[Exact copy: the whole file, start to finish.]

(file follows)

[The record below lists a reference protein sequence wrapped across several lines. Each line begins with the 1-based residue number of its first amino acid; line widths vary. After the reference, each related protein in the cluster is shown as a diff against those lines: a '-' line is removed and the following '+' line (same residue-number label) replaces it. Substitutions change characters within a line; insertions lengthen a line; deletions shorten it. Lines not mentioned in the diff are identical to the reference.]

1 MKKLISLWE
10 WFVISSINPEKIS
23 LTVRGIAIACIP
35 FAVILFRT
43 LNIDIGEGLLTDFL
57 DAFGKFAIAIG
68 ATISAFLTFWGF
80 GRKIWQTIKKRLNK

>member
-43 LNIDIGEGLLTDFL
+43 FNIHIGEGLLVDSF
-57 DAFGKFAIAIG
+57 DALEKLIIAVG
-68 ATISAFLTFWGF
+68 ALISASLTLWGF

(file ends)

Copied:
[The record below lists a reference protein sequence wrapped across several lines. Each line begins with the 1-based residue number of its first amino acid; line widths vary. After the reference, each related protein in the cluster is shown as a diff against those lines: a '-' line is removed and the following '+' line (same residue-number label) replaces it. Substitutions change characters within a line; insertions lengthen a line; deletions shorten it. Lines not mentioned in the diff are identical to the reference.]

1 MKKLISLWE
10 WFVISSINPEKIS
23 LTVRGIAIACIP
35 FAVILFRT
43 LNIDIGEGLLTDFL
57 DAFGKFAIAIG
68 ATISAFLTFWGF
80 GRKIWQTIKKRLNK

>member
-43 LNIDIGEGLLTDFL
+43 FNIHIGEGLLVDSF
-57 DAFGKFAIAIG
+57 DALEKLIIAVG
-68 ATISAFLTFWGF
+68 ALISASLTLWGF